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What is Planning?

Conventionally, planning is the process of determining what needs to be done in order to get from where you are, to where you want to be. It is done by simply listing out the activities that needs to be carried out in sequential order, to achieve a specific goal or objective.

Why the need to plan?

The need to plan arises when there is a goal but you don’t know how you’re going to get there. It applies to goals such as wanting to start a business, wanting to start a money making website, wanting to live a healthier life, wanting to have more time, wanting to be more productive, etc.

Conversely, there is no need to plan if it’s a ‘been there, done that’ kind of situation; where the actions required to get there is known, the solution to the problems that may arise is known, and it is as simple as recalling what needs to be done and what’s the best way to do it.

What’s wrong with conventional planning?

The idea behind conventional planning has its flaws. The main assumption is that the completion of each planned activity brings us closer to the achievement of our goals. In reality however, some activities do not bring us any closer to the desired end-result (some, in fact, bring us further from it) – a rather disconcerting setback.

Secondly, the process of planning is largely based on our ability to imagine. We plan according to what we can imagine by creating a number of ‘What if’ scenarios: What if this happens, what if that happens, and so on. Again in reality, a lot of things (that weren’t planned for) can still happen – another setback.

Because of this, some were led to believe that "Nothing ever goes according to plan, so why bother? Just go with the flow."

People then started undermining planning because they believe that execution supersedes planning. They prefer to take action than to plan their actions; they put all emphasis on doing and put less emphasis on thinking.

Know what the implications of jumping into execution without planning are. I mean, sure, you can walk blindfolded and still reach somewhere, but will it be where you want to be?

How are we supposed to plan then?

Good question. In order for planning to be effective, a plan in itself must be flexible and dynamic. Plans are supposed to change. If it does not change, then there’s something wrong. "Insanity is doing the same things over and over again and expecting different results." -- Albert Einstein.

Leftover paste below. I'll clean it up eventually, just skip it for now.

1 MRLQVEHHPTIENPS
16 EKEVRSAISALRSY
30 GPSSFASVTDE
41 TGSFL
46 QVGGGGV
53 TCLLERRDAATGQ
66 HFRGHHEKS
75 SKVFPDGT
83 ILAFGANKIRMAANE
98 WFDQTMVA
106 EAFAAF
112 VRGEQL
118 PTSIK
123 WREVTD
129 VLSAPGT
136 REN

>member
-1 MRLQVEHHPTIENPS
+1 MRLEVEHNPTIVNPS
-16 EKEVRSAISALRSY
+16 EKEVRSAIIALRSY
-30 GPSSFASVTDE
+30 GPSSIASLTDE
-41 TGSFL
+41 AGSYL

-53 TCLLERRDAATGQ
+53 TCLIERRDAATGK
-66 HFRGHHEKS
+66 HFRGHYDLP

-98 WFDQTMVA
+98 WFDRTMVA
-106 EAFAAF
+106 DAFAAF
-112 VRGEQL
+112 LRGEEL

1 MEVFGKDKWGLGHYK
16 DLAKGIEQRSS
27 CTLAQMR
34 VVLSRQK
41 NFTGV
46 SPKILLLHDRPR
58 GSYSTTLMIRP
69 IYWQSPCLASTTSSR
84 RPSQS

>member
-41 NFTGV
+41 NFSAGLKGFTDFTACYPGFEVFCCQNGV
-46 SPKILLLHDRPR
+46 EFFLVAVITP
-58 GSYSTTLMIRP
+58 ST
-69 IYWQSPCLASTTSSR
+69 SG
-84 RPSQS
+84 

Let me attempt to illustrate this in the simplest of ways:

In the plan above, Point C is the goal. Armed with the knowledge that only Point B leads to Point C, our plan is to first get from Point A to Point B, then move on to Point C from there. But in reality, it may not be as simple:

In the journey to Point B, something gets in our way. This obstacle wasn't seen in the original plan; why did we miss it?? Well, because we were not in a position to notice it at the time. Nevertheless, a solution is required:

By simply maneuvering around the obstacle (just making a point), we arrive at Point B and can then proceed to Point C.

But then, out of nowhere a set of thick gray fog appeared. If we continue, everything’s a blur and we won’t know if it’ll get to Point C eventually because we can’t see where we’re headed. But it is also at this point that we are made aware of a new path towards our goal:

We discovered Point D, serendipitously. So we detour to Point D, and then double-back down to Point C. Voila! We’ve finally achieved our goal.

Now, the whole point in drawing the 5 brainless diagrams above was to show you than a plan constantly changes and there’s nothing wrong with that. Notice the difference between the first plan and the final plan? This is what I mean when I say plans need to be dynamic.

In some instances, the original and the final plan can differ even more complexly, but that’s not unusual. We draw a plan because we don’t know what to do, so we can’t expect what we thought were the best actions (in the pre-execution stages) to turn out to be absolutely the right thing to be done in the end.

A plan is changed when our perspective of the problem changes; when our consciousness and knowledge about the problem increases; as well as when our goal is defined in greater detail than before. Changing plans is part of the process toward the achievement of our goals. If the plan isn’t working, we have to change it, right?

And the problem with this is: Many people feel frustrated having to let circumstances dictate the changes of the plan but when in fact they can choose to see consciously, that they are the one that has the power to change the plan.

Instead of thinking, "Ah fuck! This shit doesn’t work." They can choose to think, in a similarly vulgar way, "Now that this shit doesn’t work, what fuck should I do next?"

That’s dynamic planning in progress. Everything changes, so keep changing plans until your goal is achieved.

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